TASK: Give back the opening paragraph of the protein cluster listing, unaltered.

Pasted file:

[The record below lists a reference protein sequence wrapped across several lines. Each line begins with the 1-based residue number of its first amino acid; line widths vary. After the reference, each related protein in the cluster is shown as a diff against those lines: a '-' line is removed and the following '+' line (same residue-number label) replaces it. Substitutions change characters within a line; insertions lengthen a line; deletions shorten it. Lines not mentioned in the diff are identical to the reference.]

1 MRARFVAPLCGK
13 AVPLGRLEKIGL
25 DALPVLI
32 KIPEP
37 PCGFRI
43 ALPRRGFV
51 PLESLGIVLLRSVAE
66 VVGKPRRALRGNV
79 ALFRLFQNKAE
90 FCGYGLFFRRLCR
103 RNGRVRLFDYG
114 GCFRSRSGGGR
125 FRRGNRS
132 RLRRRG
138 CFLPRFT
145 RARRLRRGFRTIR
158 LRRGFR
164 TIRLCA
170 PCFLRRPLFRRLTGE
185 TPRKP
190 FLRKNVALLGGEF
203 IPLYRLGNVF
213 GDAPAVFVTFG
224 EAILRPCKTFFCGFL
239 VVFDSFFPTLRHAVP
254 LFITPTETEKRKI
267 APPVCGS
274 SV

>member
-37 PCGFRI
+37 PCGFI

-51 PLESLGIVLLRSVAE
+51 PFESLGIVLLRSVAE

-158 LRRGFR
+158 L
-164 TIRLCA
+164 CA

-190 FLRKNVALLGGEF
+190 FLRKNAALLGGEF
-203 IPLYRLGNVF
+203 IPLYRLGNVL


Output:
[The record below lists a reference protein sequence wrapped across several lines. Each line begins with the 1-based residue number of its first amino acid; line widths vary. After the reference, each related protein in the cluster is shown as a diff against those lines: a '-' line is removed and the following '+' line (same residue-number label) replaces it. Substitutions change characters within a line; insertions lengthen a line; deletions shorten it. Lines not mentioned in the diff are identical to the reference.]